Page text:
Following his ordination as a priest in 1567, John met Saint Teresa de Jesús of Ávila. Daughter of a noble Spanish family, Teresa had entered the Carmelite Convent of the Incarnation (Mitigated Observance) at Ávila in 1535. Teresa had become persuaded that discipline was too relaxed and that there ought to be a return to the Primitive Rule of the Carmelites. Her followers were called Discalced Carmelites, in opposition to the Calced Carmelites, who continued to follow the Mitigated rather than the Primitive Rule. Within a year of his meeting with the remarkable Mother Teresa, John was committed to the so-called Teresian Reforms of the Carmelite Order. For that reason, in November, 1568, John was made professor of the Primitive Rule of the Carmelites at Duruelo. Resolving “to separate himself from the world and hide himself in God,” John sought a strictly contemplative life. That wish was never granted, for John was often sought as a counselor and confessor (for the laity and the religious) and as a popular and persuasive preacher.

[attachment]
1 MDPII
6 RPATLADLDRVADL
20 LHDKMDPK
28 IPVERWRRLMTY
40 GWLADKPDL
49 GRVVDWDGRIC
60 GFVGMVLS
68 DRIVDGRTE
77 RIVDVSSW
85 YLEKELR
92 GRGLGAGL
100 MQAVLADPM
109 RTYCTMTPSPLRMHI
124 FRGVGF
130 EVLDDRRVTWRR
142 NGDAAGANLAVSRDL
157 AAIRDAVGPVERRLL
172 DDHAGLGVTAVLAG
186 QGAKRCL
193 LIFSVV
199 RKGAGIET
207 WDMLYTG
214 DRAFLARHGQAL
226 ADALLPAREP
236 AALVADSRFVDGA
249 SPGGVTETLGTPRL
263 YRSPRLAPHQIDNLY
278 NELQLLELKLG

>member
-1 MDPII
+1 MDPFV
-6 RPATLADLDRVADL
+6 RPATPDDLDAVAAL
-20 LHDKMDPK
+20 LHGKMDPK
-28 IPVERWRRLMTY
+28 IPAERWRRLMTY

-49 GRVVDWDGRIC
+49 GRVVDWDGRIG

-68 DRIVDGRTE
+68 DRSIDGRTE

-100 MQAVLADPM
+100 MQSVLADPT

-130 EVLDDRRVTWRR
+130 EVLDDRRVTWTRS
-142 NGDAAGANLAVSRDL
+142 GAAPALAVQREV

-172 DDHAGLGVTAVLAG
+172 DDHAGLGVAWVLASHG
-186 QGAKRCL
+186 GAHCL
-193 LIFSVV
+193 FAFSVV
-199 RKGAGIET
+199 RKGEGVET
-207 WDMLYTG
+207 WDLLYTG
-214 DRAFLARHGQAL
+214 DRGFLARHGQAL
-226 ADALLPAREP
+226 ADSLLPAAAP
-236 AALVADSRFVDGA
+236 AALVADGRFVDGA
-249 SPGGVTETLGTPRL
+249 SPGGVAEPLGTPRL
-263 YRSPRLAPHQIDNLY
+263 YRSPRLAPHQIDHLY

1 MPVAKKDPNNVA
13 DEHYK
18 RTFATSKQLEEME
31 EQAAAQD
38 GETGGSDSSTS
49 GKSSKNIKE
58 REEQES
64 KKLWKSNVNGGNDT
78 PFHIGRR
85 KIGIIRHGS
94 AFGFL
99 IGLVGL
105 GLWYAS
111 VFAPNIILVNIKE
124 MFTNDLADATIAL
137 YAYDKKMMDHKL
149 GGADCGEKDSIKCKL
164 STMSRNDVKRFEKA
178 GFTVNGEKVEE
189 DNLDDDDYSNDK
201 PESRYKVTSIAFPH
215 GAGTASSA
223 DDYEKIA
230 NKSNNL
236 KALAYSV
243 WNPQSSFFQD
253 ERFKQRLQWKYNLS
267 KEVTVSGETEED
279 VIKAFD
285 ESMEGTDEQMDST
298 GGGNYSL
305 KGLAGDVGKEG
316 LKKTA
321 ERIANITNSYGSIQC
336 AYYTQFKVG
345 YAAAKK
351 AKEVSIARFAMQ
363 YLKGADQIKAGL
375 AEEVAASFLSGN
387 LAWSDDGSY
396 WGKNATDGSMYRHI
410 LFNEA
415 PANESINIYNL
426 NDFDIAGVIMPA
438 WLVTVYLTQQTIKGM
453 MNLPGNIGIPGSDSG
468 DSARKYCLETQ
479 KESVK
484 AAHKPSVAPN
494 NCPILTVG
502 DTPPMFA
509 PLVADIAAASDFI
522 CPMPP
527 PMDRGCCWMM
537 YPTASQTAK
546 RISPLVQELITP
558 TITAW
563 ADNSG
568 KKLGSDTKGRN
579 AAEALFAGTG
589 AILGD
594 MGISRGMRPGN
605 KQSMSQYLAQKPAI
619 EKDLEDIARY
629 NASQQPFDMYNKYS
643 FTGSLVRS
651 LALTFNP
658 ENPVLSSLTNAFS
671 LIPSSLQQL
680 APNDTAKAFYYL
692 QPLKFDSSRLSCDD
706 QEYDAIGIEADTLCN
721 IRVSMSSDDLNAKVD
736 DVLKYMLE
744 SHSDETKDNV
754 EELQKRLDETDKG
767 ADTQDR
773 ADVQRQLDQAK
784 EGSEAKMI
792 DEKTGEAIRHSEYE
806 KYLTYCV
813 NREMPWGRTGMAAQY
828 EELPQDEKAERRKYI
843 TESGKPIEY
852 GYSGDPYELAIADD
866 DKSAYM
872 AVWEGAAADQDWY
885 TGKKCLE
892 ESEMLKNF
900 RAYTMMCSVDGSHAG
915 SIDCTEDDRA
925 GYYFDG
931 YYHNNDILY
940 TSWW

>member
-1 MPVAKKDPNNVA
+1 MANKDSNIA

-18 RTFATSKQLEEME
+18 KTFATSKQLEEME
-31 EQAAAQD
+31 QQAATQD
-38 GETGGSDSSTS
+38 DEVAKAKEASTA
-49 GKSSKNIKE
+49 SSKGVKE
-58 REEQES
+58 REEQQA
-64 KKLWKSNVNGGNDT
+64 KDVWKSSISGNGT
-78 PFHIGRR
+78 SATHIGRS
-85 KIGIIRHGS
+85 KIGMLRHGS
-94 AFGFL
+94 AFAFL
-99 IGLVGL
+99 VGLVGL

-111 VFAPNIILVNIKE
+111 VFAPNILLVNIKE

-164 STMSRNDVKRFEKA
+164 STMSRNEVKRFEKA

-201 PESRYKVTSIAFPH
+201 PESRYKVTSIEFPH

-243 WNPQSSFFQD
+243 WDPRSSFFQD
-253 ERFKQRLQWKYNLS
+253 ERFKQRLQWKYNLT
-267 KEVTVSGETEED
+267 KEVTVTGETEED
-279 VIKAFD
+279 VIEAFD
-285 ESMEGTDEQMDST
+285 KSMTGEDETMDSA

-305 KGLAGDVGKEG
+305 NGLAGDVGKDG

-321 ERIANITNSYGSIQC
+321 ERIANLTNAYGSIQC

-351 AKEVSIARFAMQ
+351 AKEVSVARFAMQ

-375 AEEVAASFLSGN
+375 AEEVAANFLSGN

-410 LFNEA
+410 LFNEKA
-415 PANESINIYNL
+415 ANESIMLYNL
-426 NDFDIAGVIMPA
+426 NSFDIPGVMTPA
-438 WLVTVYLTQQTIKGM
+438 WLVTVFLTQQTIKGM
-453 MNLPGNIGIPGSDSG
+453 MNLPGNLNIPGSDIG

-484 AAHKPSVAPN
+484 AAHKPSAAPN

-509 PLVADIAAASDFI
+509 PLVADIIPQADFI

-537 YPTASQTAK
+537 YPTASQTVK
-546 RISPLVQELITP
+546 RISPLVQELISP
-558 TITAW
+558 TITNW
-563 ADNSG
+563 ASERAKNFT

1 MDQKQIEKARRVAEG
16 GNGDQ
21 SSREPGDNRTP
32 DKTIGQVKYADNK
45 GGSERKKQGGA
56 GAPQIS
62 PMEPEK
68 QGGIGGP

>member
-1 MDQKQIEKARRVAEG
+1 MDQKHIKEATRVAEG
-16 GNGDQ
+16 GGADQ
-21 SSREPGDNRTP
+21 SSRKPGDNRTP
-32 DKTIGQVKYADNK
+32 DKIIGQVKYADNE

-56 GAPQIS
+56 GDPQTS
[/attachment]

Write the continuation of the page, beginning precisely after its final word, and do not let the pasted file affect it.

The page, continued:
Soon John became subprior, then novice master, and finally rector of a new house of studies founded at Alcalá. This was a creative time for John, who was able to integrate the intellectual and the spiritual life and who could combine contemplation with active service, including becoming Teresa’s confessor after 1571. John found “the delights which God lets souls taste in contemplation,” but he was advised by Teresa that “a great storm of trials” was on the horizon.
Disputes between the Carmelites who followed the Primitive Rule and those who held to the Mitigated Observance caused John to become a focus of attention. Following an initial imprisonment in 1576, John was seized on December 2, 1577, by some of the Calced Carmelites and taken to Toledo, where he was commanded by superiors to repent of his reforms. This was yet another step in the antireformist policies that had prevailed in the Carmelite Order since a general chapter meeting in 1575. Because John refused to renounce the reforms, he was imprisoned for some nine months in a small cell. There was only one small opening for light...
(The entire section is 2488 words.)